I’m pleased to tell you that an article I wrote for the Wessex Scene has been published in their February issue. I have written articles for the Scene online before but this is the first I’ve had in print. Unfortunately as it was edited down to fit a the page some sentence concatenation has lead to some inaccuracies, but otherwise I’m pleased! (And the Yorkshire town is of course Settle not Seattle) Below is an image of how it appeared in print and the text follows so you don’t need to squint at the image. I like the layout and the image by Tara Shore.
Just like London’s black cabs and fish and chips, red phone boxes are a symbol of Britain. However, with the advent of the mobile phone usage of the iconic booths has declined, and for BT- who own about 64,500 out of the UK’s 67,000 phone boxes- they’re just not worth the effort.
11,000 of these phone boxes are the traditional red quintessential design, called the K6. It’s a pretty simple procedure for BT to remove the phone box, but in recognition of their heritage status, BT have set up an ‘Adopt a Kiosk’ scheme. Charities and councils can apply to purchase the kiosks for the grand sum of £1. Examples of the scheme include the Charity Community Heartbeat Trust, who have been installing defibrillators in remote areas, and a phone box in Somerset which has become a community library for exchanging books and DVDs.
The K6 was produced from 1936 until 1984; and was originally designed to celebrate the Silver Jubilee of King George V. Many phone boxes have taken an artistic turn, with a 50 year old phone box in the Yorkshire town of Seattle being transformed into what has been described as the ‘world’s smallest art gallery’. The gallery even has it’s own curator and the exhibitions are regularly switched.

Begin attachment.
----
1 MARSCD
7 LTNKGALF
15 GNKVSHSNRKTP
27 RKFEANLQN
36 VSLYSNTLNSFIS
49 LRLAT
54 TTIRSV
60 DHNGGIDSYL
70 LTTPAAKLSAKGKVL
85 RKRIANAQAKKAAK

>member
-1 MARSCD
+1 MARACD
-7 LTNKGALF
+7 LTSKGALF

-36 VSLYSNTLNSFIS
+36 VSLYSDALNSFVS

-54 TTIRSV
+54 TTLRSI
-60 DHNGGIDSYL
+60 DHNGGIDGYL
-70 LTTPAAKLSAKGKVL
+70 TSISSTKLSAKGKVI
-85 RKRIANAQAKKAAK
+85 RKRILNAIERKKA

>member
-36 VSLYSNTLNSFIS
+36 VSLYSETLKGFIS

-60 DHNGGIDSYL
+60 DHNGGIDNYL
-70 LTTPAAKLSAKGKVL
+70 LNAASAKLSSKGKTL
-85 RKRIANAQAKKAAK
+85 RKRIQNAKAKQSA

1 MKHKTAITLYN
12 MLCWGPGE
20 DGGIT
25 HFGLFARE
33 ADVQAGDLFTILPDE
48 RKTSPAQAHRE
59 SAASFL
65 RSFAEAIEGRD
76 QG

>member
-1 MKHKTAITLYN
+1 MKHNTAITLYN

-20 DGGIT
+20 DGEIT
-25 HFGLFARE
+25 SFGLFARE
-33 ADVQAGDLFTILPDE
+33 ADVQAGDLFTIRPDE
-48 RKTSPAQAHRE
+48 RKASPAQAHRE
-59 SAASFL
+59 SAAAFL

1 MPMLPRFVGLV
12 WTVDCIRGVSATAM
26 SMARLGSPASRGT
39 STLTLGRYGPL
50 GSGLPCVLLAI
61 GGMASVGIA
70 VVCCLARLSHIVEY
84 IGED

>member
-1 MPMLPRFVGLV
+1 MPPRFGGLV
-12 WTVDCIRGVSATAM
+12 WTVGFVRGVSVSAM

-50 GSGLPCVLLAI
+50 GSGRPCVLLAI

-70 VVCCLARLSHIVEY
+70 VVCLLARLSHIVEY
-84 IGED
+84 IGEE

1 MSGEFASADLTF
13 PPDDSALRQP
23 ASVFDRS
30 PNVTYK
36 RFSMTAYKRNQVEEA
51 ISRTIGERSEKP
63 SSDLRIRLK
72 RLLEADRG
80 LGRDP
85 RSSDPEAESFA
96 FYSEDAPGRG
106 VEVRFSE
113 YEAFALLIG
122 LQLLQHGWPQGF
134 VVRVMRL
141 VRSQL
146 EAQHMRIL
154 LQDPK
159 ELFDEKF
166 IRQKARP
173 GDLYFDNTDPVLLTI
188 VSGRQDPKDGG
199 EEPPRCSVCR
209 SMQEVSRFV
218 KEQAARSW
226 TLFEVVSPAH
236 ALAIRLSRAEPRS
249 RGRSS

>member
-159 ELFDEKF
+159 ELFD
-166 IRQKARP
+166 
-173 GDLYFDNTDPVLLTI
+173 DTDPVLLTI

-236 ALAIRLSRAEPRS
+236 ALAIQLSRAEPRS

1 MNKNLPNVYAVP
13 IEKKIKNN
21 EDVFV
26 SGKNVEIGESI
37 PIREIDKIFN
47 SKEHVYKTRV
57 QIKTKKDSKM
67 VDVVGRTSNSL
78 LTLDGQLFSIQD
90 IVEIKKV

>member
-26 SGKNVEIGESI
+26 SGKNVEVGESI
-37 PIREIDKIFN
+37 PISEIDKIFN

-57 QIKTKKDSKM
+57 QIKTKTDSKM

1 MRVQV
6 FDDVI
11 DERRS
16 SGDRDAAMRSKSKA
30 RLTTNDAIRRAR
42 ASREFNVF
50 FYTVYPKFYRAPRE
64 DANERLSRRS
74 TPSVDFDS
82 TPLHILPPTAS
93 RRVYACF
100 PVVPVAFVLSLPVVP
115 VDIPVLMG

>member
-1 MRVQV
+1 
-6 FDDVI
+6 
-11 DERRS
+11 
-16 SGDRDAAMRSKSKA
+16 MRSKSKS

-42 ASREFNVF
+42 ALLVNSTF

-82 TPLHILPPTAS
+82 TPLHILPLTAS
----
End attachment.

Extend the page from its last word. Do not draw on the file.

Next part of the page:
These art galleries have appeared in phone boxes all over the country including in Cambridge, Llanfrynach – Wales, Hexham, Penny Green (Home of Henry Moore) and even in a green phone box in Teesdale.
Cheltenham have also purchased ten phone boxes with the intention of them becoming art galleries. This is the largest collection of art gallery phone boxes in the country, and the council have even allocated a generous budget of roughly £22,000 to renovate the phone boxes into galleries.
All ten of the phone boxes are in close proximation of each other, which allows the possibility of a series across multiple booths as well as providing a less restricted view.
However, some telephone boxes receive better reception than others. Sir Peter Blake, renowned Pop-Artist, got his hands on a fibre glass copy as part of the Marwell Zoo’s ‘Go Rhino!’ project. His box was covered with a garish interpretation of the union flag and glass crystals.
[quote align=”left” name=”” role=””]Quick Facts: You can tell the age of a phone box by the crown. Phone boxes in Kingston-Upon-Hull and Jersey are painted cream![/quote]
79 other artists also took part in the project to raise money for ChildLine. Some of these replicas were featured in Trafalgar Square during the London Olympics.
As far back as 1988, phone boxes were already being used in art installations. David Mach was commissioned by Kingston upon Thames, Surrey to create an installation made to appear like 12 phone boxes falling over like dominoes.
At least one red phone box exists in Southampton on a platform in the corner of Queens Park. Who knows what could happen to it? Hopefully it will remain; art gallery or not.
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